Disclaimer: The Matrix M-Stage HPA-3U was sent to us free of charge for the purpose of this review, I have no idea if Dave has to return it. Lieven
The M-Stage ReLoaded (see what I did there)
So, back into the Matrix again with their redesigned M-Stage-HPA-3U. Mike (remember him?) reviewed an earlier M-Stage model here. I generally agree with his take on it, so it would be worth reading up on first. Matrix actually released two M-Stage amps recently: the HPA-3U and the balanced HPA-3B. This review only covers the 3U. So, anyway, what is the HPA-3U all about?
Before I really answer that question, I need to get all nonlinear on you, dear readers. Usually, I would talk about the build and look of the unit, move onto the sound, maybe offer a comparison or two, and then get to the extras features (if any) of the unit in question. Today, I have to start with the extras, in this case, the built-in DAC. “It will do fine until you can afford a better DAC, but it isn’t anything special” is what I figured on writing. I mean, these built-in DACs aren’t usually anything special, right. What experience does Matrix have with DACs anyway? What’s that you say? Mike liked their M-Stage DAC a while back? Well, true, and he thought the DAC that came with the Matrix Mini Portable was very good. And whoever did the reviews of the Matrix Mini-I DACs felt quite favorable about both of them… and that was me… Yep, I’m a moron. I don’t know why I didn’t expect this DAC to be good. I certainly should have. Despite having a Bifrost Uber (very good DAC) at my disposal at the time, I used built-in DAC for most of my listening. It just fit so well with the sound of the amp. The Bifrost threw out a wide sound, with more treble presence and a hair more detail. The smoother treble of the Matrix DAC just played better with the amp section. This DACs width isn’t the greatest, but it has surprisingly good depth. It is fairly clean with pretty good detail. Both the Bifrost and Concero HD and what not are better DACs, but the synergy going on here can’t be denied, and musicality is always my bottom line. It will do up to 24/192, and can do DSD over DoP, if DSD is your thing.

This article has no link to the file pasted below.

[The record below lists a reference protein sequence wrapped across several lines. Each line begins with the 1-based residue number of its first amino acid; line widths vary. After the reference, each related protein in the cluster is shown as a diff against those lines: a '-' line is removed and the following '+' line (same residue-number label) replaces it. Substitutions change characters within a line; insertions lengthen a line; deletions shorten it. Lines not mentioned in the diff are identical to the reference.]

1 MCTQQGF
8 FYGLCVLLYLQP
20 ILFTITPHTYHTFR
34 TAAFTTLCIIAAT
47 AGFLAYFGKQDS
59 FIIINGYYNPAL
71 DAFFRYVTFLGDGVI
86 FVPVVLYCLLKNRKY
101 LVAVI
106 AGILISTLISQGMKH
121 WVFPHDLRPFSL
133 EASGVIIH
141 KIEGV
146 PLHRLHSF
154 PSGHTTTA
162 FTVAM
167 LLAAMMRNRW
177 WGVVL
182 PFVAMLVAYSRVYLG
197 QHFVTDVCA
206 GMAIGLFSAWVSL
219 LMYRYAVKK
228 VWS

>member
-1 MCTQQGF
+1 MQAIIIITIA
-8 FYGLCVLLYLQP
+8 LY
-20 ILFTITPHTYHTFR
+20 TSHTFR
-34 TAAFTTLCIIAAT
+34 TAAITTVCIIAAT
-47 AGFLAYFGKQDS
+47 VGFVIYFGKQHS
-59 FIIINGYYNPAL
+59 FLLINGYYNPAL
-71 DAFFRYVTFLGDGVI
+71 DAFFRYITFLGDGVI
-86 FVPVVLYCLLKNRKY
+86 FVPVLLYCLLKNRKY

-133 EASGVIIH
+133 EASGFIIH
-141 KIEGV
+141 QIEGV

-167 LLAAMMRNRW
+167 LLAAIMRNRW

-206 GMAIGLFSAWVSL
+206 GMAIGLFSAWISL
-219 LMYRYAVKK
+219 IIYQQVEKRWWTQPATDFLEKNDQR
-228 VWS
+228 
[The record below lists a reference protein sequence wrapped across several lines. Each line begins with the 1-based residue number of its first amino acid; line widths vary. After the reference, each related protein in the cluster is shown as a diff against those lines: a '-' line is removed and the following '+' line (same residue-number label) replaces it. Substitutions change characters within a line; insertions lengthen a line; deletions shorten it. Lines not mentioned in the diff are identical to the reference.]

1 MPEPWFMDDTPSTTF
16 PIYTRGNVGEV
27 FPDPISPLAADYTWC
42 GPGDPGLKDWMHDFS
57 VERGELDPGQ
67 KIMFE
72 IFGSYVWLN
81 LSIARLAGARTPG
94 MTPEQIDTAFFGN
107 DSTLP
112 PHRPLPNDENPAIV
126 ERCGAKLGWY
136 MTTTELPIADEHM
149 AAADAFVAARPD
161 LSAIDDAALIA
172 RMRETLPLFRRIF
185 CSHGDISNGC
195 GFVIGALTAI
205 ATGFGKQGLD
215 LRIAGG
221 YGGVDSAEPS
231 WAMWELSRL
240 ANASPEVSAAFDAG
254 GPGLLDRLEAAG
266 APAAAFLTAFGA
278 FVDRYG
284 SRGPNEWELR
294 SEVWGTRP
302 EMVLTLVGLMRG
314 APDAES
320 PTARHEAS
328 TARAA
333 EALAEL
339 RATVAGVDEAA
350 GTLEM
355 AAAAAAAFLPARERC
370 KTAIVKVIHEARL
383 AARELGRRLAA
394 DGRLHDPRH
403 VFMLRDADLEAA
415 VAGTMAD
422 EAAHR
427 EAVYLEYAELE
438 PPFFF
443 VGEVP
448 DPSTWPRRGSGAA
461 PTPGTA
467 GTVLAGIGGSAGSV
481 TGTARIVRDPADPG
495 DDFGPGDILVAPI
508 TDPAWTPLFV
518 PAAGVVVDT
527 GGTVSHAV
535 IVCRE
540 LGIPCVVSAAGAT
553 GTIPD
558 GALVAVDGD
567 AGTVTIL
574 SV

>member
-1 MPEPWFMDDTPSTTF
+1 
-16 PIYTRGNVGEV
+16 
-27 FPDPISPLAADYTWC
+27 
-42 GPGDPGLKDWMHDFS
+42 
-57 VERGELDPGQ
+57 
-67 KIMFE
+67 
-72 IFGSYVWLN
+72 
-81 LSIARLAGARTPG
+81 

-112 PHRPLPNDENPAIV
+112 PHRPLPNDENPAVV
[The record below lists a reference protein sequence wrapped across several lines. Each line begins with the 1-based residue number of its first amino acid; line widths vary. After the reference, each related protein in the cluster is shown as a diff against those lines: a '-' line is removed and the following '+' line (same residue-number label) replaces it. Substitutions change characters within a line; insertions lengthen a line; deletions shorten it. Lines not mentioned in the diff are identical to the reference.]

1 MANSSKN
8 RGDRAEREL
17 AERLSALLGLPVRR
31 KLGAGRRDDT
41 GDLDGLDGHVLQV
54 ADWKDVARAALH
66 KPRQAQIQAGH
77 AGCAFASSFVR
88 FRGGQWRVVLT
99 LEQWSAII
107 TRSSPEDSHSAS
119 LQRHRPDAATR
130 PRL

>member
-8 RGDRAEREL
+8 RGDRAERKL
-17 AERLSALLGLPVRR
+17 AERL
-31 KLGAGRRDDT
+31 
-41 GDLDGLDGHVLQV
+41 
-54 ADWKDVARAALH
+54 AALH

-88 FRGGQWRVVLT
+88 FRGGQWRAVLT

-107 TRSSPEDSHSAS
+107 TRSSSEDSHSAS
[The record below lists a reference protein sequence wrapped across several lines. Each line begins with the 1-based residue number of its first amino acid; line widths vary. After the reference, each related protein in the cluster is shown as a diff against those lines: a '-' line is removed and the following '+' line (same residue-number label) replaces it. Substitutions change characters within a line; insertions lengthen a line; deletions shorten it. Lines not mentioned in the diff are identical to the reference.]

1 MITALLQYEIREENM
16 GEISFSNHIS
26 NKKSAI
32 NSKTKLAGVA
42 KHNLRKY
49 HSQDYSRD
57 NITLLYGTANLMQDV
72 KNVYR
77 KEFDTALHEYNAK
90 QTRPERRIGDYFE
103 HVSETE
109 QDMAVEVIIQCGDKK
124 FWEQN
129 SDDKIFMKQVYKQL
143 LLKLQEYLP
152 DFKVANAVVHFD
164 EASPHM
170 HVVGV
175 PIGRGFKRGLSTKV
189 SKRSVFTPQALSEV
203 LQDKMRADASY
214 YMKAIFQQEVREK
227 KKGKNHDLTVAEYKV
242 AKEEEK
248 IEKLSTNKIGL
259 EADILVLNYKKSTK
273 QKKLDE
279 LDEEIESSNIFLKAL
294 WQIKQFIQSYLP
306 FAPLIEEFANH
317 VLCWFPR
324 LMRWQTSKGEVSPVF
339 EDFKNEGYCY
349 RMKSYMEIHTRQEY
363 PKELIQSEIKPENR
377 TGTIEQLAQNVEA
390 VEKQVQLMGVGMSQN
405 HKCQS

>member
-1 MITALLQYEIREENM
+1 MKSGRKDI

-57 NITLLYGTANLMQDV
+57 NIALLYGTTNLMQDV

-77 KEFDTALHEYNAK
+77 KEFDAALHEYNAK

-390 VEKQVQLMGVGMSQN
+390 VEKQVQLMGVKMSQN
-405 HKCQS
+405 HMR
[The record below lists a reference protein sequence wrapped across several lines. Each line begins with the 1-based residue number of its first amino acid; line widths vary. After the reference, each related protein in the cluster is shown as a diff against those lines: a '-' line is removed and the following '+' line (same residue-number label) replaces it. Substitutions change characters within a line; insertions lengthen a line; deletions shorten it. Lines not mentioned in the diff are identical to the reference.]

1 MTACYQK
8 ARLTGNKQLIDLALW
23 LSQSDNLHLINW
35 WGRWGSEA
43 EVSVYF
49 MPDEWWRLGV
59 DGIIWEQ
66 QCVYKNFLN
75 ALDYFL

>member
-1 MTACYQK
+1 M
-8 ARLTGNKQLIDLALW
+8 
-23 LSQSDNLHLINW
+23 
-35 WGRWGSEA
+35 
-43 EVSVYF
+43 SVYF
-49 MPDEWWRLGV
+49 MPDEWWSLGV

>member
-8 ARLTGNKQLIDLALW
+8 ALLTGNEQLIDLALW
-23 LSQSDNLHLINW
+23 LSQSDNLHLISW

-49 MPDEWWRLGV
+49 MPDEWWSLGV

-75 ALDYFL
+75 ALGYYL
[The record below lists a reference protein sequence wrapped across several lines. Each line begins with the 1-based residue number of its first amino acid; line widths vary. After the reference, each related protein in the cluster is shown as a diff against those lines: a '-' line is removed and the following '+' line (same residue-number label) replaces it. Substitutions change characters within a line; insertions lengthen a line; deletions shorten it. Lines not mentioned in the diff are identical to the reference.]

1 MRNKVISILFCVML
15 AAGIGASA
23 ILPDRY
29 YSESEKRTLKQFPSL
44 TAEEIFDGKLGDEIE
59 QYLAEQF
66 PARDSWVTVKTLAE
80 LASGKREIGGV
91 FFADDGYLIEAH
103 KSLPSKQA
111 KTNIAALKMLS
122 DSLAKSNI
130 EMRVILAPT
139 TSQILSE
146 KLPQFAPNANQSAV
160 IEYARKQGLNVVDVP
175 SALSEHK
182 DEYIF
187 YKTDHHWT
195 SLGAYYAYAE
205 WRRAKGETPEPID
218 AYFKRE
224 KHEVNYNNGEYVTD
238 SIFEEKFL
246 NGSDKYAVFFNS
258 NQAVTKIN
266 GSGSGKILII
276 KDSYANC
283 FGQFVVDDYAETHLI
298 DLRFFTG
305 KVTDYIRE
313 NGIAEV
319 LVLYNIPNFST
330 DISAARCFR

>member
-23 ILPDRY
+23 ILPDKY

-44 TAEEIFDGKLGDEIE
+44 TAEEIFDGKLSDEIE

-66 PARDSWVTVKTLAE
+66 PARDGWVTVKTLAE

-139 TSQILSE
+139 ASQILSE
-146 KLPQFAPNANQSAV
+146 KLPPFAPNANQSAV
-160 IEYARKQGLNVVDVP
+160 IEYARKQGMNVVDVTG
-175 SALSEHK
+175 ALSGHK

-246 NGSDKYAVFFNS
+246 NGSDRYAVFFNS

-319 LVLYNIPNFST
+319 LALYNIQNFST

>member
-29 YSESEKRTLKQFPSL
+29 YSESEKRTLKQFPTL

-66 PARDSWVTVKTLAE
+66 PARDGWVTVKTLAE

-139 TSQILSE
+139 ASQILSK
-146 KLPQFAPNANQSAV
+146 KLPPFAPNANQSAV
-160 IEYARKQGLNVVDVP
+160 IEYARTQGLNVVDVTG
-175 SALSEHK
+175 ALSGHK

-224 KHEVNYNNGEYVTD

Now, we can talk about the amps sound. Of course, any talk of the sound of this amp has to start with the bass. It’s big, bold and beautiful. If you have a headphone that you think needs just that little something extra down below, this amp might be just the ticket. The M-Stage reminded me just how hard the HD650 can hit. Yet, connected to this amp, the bass never bled into the mids, or made the sound feel unnaturally dark. It doesn’t go out of its way to impart its will on the headphones connected to it. When throwing the Grado SR80s on there, they sounded like Grados. The SR80s bass is on the lean side, and still is connected to the M-Stage. Impact is really good. I would call the bass body as being just a little more than neutral, but not to the point that I find it intrusive.
The midrange follows suit with the bass in offering a full bodied experience. The mids sit slightly forward and there is definitely some warmth to them. Both male and female vocals are given their proper place in the music, and don’t get buried among the body of the instruments (unless it was recorded that way. In that case, there is nothing you can do about that. That’s my biggest issue with the album Bleed like Me. The voices are mixed too far back). The sound is smooth, and uhhh… very enjoyable. No issues so far with the sound.
But here comes the treble (see what I did there)! The upper frequencies are pretty well extended, with some nice sparkle and air to them. With the HD650 anyway. This amp is an excellent pairing with the classic Sennheiser: hard hitting bass, full midrange and extended treble that mixes nicely with the rolled off upper frequencies of the HD650. When I plugged in the Grado SR80e, things almost went too far. It threatened to get screechy. It never quite crossed that line, but it was close.
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